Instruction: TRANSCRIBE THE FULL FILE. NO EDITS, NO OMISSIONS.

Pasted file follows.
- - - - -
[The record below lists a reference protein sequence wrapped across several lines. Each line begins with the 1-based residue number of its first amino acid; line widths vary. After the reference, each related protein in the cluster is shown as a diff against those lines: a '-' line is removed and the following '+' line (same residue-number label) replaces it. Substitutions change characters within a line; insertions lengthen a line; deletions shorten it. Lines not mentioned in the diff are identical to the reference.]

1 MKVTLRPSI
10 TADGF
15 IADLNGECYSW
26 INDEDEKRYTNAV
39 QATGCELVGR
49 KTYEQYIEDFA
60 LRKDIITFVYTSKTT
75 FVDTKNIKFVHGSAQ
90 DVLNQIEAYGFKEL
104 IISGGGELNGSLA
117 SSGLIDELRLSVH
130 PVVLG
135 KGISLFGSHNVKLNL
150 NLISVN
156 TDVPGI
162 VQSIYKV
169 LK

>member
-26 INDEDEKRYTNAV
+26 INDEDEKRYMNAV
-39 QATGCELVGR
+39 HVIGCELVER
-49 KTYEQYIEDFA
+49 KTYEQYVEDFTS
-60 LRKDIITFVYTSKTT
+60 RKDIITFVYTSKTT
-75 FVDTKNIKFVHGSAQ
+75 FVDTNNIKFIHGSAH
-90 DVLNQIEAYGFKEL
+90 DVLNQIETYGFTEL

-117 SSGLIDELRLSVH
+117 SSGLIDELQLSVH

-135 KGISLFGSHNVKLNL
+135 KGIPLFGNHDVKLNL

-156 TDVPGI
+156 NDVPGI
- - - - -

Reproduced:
[The record below lists a reference protein sequence wrapped across several lines. Each line begins with the 1-based residue number of its first amino acid; line widths vary. After the reference, each related protein in the cluster is shown as a diff against those lines: a '-' line is removed and the following '+' line (same residue-number label) replaces it. Substitutions change characters within a line; insertions lengthen a line; deletions shorten it. Lines not mentioned in the diff are identical to the reference.]

1 MKVTLRPSI
10 TADGF
15 IADLNGECYSW
26 INDEDEKRYTNAV
39 QATGCELVGR
49 KTYEQYIEDFA
60 LRKDIITFVYTSKTT
75 FVDTKNIKFVHGSAQ
90 DVLNQIEAYGFKEL
104 IISGGGELNGSLA
117 SSGLIDELRLSVH
130 PVVLG
135 KGISLFGSHNVKLNL
150 NLISVN
156 TDVPGI
162 VQSIYKV
169 LK

>member
-26 INDEDEKRYTNAV
+26 INDEDEKRYMNAV
-39 QATGCELVGR
+39 HVIGCELVER
-49 KTYEQYIEDFA
+49 KTYEQYVEDFTS
-60 LRKDIITFVYTSKTT
+60 RKDIITFVYTSKTT
-75 FVDTKNIKFVHGSAQ
+75 FVDTNNIKFIHGSAH
-90 DVLNQIEAYGFKEL
+90 DVLNQIETYGFTEL

-117 SSGLIDELRLSVH
+117 SSGLIDELQLSVH

-135 KGISLFGSHNVKLNL
+135 KGIPLFGNHDVKLNL

-156 TDVPGI
+156 NDVPGI